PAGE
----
It was impossible not to marvel at the sheer variety, the plenitude of human forms. There was no valorization of any particular attribute, every description was part of the infinite variety, the infinite characteristics that went to inform life. This was not Hollywood where an aseptic and impoverished monoculture dominates life. In this motley crowd, what constituted beauty? Judging by what was parading in front of me, it was the obese that won hands down.
We were now out of the city heading for Yosemite. The dominant colour was Marilyn Monroe blonde – a variety of yellow that glowed in the evening sun and that was endless across the vast vistas, dominating the hills and valleys. Surprisingly, amongst this were patches of dense green, the dark compulsive green of bushes and trees. We drove through almond orchards, vineyards, stretches of maize but it was the yellow grass, carpeting the hills, valleys and plains that were breathtaking. This was also farmland. Cattle, sheep, grazed on this impossibly dry or burnt dun colored earth.
Sonoma Pass was an 8-mile long winding, hairpin bends, tract going ever upwards, 4,000 feet towards Yosemite. By now our journey was through spruce and firs, mountain ash and perhaps larch. Except for the road we were by ourselves and surrounded by the forest. The sky was an impeccable blue, that is, there was not a fleck of cloud. But, the blue was not cornflower blue or even necessarily beautiful. Close to the horizon it had the color of mist and haze. Where in SF, the houses clung to the hills and cliffs for dear life, as if any minute now, they could slip into the Pacific. And, in truth these houses just might at some point. Here at Yosemite, it was pure nature. There was no large-scale blot on the landscape of human artifacts. It was exactly as it ought to be, grand and severe.
Big Oak Flat Road was miraculous. It had grassland sweeping down to meet pine splendor. And in the background, layers of mountains as in a Japanese print. The rocks- Half Dome and El Capitan seemed to reflect back to us aspects of ourselves- resoluteness, obstinacy, resilience, a kind of grandeur that has heroism at its core.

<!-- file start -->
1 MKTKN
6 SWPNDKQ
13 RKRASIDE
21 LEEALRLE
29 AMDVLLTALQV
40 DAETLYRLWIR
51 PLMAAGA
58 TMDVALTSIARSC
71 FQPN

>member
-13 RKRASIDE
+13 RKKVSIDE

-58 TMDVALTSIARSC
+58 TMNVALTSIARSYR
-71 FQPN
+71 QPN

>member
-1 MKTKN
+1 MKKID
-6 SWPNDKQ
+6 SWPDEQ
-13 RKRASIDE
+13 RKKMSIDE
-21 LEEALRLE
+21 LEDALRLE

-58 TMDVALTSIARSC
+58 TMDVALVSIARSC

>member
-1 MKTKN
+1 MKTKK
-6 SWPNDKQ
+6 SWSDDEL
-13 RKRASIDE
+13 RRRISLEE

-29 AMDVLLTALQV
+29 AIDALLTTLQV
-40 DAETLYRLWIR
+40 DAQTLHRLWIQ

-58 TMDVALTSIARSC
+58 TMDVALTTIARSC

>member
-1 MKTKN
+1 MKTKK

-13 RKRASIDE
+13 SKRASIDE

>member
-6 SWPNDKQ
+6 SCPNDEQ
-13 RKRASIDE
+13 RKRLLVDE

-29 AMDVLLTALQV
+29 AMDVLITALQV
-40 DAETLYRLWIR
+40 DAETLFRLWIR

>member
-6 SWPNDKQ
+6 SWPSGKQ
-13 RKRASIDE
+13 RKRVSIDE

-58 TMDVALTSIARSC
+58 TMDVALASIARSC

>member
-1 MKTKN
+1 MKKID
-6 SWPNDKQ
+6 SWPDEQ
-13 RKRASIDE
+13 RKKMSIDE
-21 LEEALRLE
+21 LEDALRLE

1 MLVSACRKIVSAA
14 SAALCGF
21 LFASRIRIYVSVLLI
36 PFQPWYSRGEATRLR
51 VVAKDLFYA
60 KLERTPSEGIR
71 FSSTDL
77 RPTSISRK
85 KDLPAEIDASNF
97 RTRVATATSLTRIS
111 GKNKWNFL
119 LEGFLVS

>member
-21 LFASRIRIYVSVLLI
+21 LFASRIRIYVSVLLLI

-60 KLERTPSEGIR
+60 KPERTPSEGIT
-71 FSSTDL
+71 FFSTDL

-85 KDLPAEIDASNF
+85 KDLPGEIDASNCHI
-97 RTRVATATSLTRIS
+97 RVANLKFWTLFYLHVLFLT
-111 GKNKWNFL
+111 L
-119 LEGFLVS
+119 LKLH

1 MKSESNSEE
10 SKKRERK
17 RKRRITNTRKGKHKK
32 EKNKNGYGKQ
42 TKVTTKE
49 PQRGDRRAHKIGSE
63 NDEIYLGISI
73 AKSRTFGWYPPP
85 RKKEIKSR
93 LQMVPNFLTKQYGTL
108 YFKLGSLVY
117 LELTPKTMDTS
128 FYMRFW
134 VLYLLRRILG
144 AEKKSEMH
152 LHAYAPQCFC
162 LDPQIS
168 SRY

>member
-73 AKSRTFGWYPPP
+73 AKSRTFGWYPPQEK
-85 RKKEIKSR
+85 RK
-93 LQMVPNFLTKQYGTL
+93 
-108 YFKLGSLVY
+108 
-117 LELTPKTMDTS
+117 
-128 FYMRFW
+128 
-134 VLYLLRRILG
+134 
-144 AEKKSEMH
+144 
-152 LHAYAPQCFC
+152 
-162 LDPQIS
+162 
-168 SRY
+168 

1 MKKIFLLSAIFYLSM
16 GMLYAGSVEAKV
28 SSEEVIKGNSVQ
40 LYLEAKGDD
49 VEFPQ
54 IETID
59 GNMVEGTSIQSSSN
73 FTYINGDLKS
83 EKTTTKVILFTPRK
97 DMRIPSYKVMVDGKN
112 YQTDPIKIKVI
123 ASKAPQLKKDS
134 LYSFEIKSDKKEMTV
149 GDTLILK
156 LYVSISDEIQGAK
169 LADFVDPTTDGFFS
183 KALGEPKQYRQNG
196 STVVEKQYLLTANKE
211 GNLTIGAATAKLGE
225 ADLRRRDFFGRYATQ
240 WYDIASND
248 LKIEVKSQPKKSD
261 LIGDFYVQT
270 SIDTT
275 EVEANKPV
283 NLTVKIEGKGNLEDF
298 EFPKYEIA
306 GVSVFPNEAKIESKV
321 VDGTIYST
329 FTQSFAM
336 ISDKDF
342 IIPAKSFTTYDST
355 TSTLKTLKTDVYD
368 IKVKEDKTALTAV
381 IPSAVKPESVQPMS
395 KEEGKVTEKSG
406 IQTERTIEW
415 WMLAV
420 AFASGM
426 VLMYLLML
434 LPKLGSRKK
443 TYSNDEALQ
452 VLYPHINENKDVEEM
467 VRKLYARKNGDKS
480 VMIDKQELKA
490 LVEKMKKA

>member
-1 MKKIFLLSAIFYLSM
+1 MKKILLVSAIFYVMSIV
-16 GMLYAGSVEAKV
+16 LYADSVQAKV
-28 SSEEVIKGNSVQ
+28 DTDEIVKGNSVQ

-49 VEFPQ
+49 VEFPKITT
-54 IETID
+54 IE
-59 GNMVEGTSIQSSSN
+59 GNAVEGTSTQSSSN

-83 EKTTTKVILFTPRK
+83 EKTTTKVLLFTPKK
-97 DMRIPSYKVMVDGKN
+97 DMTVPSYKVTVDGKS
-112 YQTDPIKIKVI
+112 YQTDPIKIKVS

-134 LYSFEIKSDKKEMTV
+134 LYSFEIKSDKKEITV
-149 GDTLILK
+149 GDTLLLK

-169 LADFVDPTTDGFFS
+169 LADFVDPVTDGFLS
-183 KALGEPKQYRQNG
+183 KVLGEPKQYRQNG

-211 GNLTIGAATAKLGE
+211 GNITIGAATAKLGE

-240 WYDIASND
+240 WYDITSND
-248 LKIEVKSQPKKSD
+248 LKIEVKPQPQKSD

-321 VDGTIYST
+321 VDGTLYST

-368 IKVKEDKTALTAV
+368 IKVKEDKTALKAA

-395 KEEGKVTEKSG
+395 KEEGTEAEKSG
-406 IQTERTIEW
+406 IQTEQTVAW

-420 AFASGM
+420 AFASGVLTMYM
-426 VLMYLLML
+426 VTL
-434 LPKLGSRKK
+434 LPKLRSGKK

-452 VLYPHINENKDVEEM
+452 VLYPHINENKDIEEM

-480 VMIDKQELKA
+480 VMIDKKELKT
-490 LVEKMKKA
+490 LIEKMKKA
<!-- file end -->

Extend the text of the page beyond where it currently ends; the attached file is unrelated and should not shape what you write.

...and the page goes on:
Up there, at Glacier point, in amongst the pine, cedar and spruce, we had yet to encounter a bear, neither brown nor black. The air had a Pine freshness to it. Again the sky was an indecent blue and the light touched and stroked everything with gold dust. Across the valley, Half Dome, Mount Clark, and the other granite rocks like the Earth’s vertebrae rose up magnificently to our view.
The drive to Sequoia took us through Oakhurst, Coarse Gold, Fresno, Clovis, Minkler (Pop 30), Squaw Valley, by Kings River and Freint-Kern Canal. This was wine country of grapes, peaches and lime. The dry sand colored grass climbed up the hills and in the evening light, for all the world to see, it looked as if talcum powder had been sprayed on the hills. The homesteads had paddocks and horses, also cattle, goats and chicken runs. The tar with its yellow road markings and white line edgings cut through the landscape- a human artifact scarring nature. What a pity!
We had lunch at Mono Meadow, down a dusty path into the valley. I was not sure we actually made it down to Mono Meadow. Where we stopped was not particularly picturesque or memorable except for the sounds of at least two woodpeckers at work.
We stayed at Sequoia National Park in Montecito Sequoia Lodge. We arrived just before dinner ended, at 1929 hours. We rushed to make a meal from the scrapings. I had rice, chicken and grits (Easy Rawlins favorites) and bacon. Jan chose wisely, you could hardly go wrong with salad.
Our bedroom had a double bed, a bunk bed, a chest of drawers from before the Ark, a walk in wardrobe that Elizabeth Taylor would have found commodious and a bathroom squeezed into a rat’s hole- wonderfully basic and unappealing. The décor was from the days of flower power. But we were grateful to lay our heads for $ 200 per night. The fellow behind us, Australian and his partner were turned away –no room at the inn. Except there were no other inns for another 40 miles along treacherous mountain passes that doubled as roads. Frightening.
On leaving Sequoia we stopped for lunch at the Gateway Restaurant overlooking Kaweah River. That wondrous sound of rushing water played backdrop to our lunch of burger for me and, quesadilla for Jan. We spent all morning and early afternoon marveling at Sequoia. It is nigh impossible to describe the magnificence, the imperiousness, the astonishing charisma of these silent but imposing trees. 2-4,000 years old, some of these wonders were already saplings before the Romans came to power, well before the Icelandic Sagas, and perhaps just after the Pyramids at Giza were built. When there were 3 or 4 them together, it was like a convocation, lost in deep thought, deliberating and waiting to declare what life is and is for. The zenith of our trip, literally, was to climb to the top of Moro rock, 6,500 feet above sea level and to look out to the known horizon- layers of mountains, the tops of sequoia trees, and infinite expanse of bewilderment and puzzlement. Words cease to have the audacity to describe what was plainly in front of us.